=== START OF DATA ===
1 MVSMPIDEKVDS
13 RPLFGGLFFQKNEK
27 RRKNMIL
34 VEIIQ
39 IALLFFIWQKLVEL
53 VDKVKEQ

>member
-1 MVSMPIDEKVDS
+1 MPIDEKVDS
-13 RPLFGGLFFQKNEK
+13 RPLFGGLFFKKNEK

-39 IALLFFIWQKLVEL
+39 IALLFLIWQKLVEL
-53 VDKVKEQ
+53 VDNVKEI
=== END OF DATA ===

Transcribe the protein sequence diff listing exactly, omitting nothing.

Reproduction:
1 MVSMPIDEKVDS
13 RPLFGGLFFQKNEK
27 RRKNMIL
34 VEIIQ
39 IALLFFIWQKLVEL
53 VDKVKEQ

>member
-1 MVSMPIDEKVDS
+1 MPIDEKVDS
-13 RPLFGGLFFQKNEK
+13 RPLFGGLFFKKNEK

-39 IALLFFIWQKLVEL
+39 IALLFLIWQKLVEL
-53 VDKVKEQ
+53 VDNVKEI